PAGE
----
Helpless before the heavens we part, what sorrow, what rage; the farewell heart clings to the drooping willow, goodbye tears splash the flowers—The old man struggles to remember the lyrics to Revisiting the Long Pavilion Willows, humming bits and pieces. It’s been too long since he’s sung anything, too long since he heard this tune. When he was young, he adored Tsuih Lau Seen, particularly her rendition of this opera. Then there was Siu Meng Sing. He listened to her Autumn Tomb all the time—now it completely escapes his mind. Not just the opening, but every last scrap of the lyrics. Yet when Kim Chau was a kid, he taught him the whole piece! Half a lifetime of encounters, allowing fondness to bloom, affection thickening, dawn stained with the mist of love, adoration filling the bosom. He sings a few lines before realizing abruptly—this isn’t Autumn Tomb, it’s Dream of Romance. This “horse trot” passage is also one he taught Kim Chau, but what about Autumn Tomb? He simply can’t recall. What a shame. Kim Chau was so talented, his voice as nimble as his movements. Everything about him—his eyes, his limbs, the way he stepped on stage—told you the second you laid eyes on him that he was going to be a big star. A pity he was born in the wrong place. His features were so delicate—perfect for young scholar roles. If this had been Hong Kong, surely he’d have become a movie star! And even here in Singapore, he ought to have done well. What other young performer here had his bone-deep good looks? Which ping hau vocalist was as talented as him? The old man wishes his childhood friend Tak Chai—Ching Siu Kai’s disciple, the new Siu Kai—could have seen Kim Chau. If that had ever happened, Tak Chai would definitely have helped him get ahead. The old man and Tak Chai went through all kinds of hard times together. Is Tak Chai still around? He’s a year older—even if he’s still alive, he too would be well on his way to the grave. At the age of twenty, Tak Chai left Singapore to settle back in their hometown, where he continued performing. They haven’t seen each other since.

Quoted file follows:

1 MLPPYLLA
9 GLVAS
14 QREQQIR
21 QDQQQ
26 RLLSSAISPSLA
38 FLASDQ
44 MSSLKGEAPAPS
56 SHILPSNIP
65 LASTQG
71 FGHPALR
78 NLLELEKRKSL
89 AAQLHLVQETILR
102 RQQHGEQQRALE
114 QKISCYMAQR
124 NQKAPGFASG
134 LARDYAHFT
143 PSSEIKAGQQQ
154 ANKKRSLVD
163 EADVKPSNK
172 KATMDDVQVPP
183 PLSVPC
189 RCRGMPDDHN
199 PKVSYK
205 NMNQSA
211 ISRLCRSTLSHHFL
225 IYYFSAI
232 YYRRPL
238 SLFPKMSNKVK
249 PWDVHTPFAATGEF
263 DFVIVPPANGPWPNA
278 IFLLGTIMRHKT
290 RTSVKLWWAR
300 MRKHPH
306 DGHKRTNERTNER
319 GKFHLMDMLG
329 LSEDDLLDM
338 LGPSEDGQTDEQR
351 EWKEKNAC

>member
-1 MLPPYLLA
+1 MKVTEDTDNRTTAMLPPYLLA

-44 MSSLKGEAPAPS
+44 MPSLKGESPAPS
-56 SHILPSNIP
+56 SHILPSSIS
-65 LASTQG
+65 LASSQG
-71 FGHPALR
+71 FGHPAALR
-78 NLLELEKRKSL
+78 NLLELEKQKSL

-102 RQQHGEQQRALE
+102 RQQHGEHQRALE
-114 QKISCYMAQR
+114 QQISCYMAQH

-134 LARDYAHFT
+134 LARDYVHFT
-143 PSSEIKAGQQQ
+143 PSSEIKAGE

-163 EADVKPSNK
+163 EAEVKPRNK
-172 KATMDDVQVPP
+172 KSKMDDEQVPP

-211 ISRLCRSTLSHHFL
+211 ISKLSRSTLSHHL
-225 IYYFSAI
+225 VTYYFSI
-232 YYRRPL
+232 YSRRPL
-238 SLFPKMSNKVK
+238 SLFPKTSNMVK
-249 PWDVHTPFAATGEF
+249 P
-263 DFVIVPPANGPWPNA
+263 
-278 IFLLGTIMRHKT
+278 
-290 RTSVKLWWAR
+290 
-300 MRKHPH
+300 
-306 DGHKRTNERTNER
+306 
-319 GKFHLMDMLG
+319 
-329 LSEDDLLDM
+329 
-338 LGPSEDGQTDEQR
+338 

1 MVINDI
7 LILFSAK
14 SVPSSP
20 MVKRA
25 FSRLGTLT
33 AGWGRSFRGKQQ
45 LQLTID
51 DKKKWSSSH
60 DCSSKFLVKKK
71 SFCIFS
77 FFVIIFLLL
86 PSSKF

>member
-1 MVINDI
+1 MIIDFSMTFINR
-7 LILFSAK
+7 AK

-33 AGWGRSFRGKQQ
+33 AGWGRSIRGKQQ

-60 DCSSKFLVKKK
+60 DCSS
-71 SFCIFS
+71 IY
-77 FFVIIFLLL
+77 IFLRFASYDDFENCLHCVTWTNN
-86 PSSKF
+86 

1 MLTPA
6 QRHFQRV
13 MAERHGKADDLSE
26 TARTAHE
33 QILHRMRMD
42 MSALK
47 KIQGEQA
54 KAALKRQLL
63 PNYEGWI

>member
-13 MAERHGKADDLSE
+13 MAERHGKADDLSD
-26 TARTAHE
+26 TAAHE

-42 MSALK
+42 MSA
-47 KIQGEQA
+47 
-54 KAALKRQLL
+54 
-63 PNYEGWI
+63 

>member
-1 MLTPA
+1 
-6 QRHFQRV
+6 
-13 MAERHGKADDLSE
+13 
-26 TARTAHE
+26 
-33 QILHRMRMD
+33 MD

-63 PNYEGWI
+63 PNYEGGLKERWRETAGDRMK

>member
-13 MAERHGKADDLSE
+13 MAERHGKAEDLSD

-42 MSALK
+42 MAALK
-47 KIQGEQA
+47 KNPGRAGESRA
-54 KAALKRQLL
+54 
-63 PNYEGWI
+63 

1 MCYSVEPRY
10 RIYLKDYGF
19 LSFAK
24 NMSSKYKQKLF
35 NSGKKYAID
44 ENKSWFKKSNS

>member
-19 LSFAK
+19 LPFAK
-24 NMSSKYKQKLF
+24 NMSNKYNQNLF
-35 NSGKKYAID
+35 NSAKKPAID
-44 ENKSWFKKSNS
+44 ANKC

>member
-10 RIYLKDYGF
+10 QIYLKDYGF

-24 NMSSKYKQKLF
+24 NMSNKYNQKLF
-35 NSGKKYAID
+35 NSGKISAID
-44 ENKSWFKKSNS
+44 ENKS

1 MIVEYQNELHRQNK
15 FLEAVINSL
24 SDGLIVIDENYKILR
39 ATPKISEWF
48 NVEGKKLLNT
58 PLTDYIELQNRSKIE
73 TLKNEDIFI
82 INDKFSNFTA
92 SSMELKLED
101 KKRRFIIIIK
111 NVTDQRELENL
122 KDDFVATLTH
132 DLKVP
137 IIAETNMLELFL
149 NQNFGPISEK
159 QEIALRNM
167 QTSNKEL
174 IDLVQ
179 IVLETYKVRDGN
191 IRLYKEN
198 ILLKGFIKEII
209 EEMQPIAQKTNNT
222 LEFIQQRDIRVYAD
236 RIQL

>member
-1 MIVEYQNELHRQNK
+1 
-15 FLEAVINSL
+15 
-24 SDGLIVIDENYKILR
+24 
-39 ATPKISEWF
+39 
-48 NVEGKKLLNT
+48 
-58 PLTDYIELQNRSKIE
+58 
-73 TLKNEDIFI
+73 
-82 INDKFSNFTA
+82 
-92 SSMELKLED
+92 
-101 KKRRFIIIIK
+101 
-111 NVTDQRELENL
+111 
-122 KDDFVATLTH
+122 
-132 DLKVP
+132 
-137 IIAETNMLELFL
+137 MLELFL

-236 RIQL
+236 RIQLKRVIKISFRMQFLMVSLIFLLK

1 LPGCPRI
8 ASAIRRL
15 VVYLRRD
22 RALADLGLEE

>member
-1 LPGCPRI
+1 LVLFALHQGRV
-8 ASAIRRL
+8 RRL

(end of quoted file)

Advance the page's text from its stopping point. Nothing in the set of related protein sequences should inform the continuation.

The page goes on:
After Tak Chai made his name as the new Siu Kai, the old man kept an eye out for news of him. He remembers the papers reporting that not long after the Japanese surrendered, the new Siu Kai moved from Hong Kong to the Mainland. Once Mainland China was liberated, the local papers rarely—in fact, practically never—reported news from there, so he had no way of knowing how the new Siu Kai was doing. There were rumors during the Cultural Revolution that the new Siu Kai had been badly tortured, both of his legs broken. “Tak Chai, you were an idiot,” the old man can’t help sighing. “Things were so good in Hong Kong, why on earth return to the mainland?” God, if Kim Chau hadn’t died young, if Tak Chai hadn’t left Hong Kong, their paths would surely have crossed. Kim Chau was brought down by love—a pity! But how did he die? The old man thinks hard, and his brain fills with memories of Kim Chau when young, striking poses as he rehearsed in their living room: pulling the mountain, retiring steps, revealing the appearance, seven star steps, waves across water, scooping step, little leap, kicking leg, kicking the armor, continuous movement, washing the face, flags in the wind, circular walk. He sees every detail of each move. His ears fill with the roar of the audience as Kim Chau shakes out his flowing hair in a gesture of despair, though he now can’t remember which show this is from. The old man dozes. Kim Chau, then Tak Chai, flicker through his mind. He remembers, like awakening from a nightmare: someone said that Kim Chau had become ill and died in a small hotel in Hong Kong. But who told him? What a shame! A wave of sadness washes over his heart. Not yet, not yet, not yet seen my love. Cursing, cursing, cursing the empty heavens. My eyes yearn anxiously, my eyes yearn anxiously. Such emotion trembles on my lips, waiting to be told—oh, oh, my heart is sour as the plum. These lyrics, like uninvited guests, burst into his mind without warning, then slip from his mouth. He mumbles them raggedly, but halfway through goes blank. Shutting his eyes, he ransacks his brain, finally unearthing the rest: saga seeds of longing, such jade green feelings, cruel separation, wild goose dreams—shattered—wild goose dreams shattered, what comes after dreams shattered? He can’t go on, partly because he’s out of breath, partly because his mind is as muddled as a bowl of porridge. If Kim Chau had had someone to take care of him, he wouldn’t have died. All alone in Hong Kong. Who looked after his affairs? The old man mutters tearfully to himself.
His granddaughter is calling. He looks up toward the dining room, where their Filipino helper is setting food out on the table. It is already noon.